sequence  weights  by  the  Gerstein/Sonnhammer/Chothia  algorithm,  ignoring   any
              annotated weights.

              Use  the BLOSUM filtering algorithm to weight the sequences, instead of the default
              GSC weighting.  Cluster the sequences at a given percentage identity  (see  --wid);
              assign  each cluster a total weight of 1.0, distributed equally amongst the members
              of that cluster.

       --wid <x>
              Controls the behavior of the --wblosum weighting  option  by  setting  the  percent
              identity for clustering the alignment to <x>.


       After  relative  weights  are  determined, they are normalized to sum to a total effective
       sequence number, eff_nseq.  This number may be the  actual  number  of  sequences  in  the
       alignment,  but  it  is  almost  always  smaller than that.  The default entropy weighting
       method (--eent) reduces the effective sequence number to reduce  the  information  content
       (relative entropy, or average expected score on true homologs) per consensus position. The
       target relative  entropy  is  controlled  by  a  two-parameter  function,  where  the  two
       parameters are settable with --ere and --esigma.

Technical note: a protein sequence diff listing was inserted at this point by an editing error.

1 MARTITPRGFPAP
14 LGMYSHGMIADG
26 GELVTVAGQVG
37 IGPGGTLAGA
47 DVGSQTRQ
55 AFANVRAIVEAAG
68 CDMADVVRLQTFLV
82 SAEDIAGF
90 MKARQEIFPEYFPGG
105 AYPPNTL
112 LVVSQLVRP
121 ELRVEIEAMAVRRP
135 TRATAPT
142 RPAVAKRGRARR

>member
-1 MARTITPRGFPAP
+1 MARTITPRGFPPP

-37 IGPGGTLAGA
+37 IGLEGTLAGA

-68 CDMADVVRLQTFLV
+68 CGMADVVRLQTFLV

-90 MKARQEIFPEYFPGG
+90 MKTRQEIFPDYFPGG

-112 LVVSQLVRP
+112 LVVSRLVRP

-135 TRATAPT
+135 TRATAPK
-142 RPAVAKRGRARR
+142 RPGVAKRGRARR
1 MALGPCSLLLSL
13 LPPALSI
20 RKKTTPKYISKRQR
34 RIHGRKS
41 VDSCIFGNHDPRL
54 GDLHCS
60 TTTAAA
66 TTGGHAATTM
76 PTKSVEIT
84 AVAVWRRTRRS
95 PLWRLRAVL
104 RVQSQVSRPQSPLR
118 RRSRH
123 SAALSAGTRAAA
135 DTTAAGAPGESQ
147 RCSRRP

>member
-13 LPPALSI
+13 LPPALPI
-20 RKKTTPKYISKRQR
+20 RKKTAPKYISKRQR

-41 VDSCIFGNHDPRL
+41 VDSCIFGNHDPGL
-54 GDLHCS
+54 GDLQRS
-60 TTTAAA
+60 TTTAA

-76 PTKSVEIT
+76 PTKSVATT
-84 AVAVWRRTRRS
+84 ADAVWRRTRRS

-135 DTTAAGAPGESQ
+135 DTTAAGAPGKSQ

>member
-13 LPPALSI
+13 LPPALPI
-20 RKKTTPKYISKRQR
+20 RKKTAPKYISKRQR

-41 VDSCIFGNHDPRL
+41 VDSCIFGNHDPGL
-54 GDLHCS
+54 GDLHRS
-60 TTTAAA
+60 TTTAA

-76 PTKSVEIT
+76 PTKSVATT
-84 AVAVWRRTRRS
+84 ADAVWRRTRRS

--eent Use  the entropy weighting strategy to determine the effective sequence number that
              gives a target mean match state relative entropy. This option is the  default,  and
              can  be  turned  off  with  --enone.   The default target mean match state relative
              entropy is 0.59 bits for models with at least 1 basepair and 0.38 bits  for  models
              with  zero  basepairs, but changed with --ere.  The default of 0.59 or 0.38 bits is
              automatically changed if the total relative entropy  of  the  model  (summed  match
              state relative entropy) is less than a cutoff, which is is 6.0 bits by default, but
              can be changed with the expert, undocumented --eX option. If  you  really  want  to
              play with that option, consult the source code.

              Turn  off the entropy weighting strategy. The effective sequence number is just the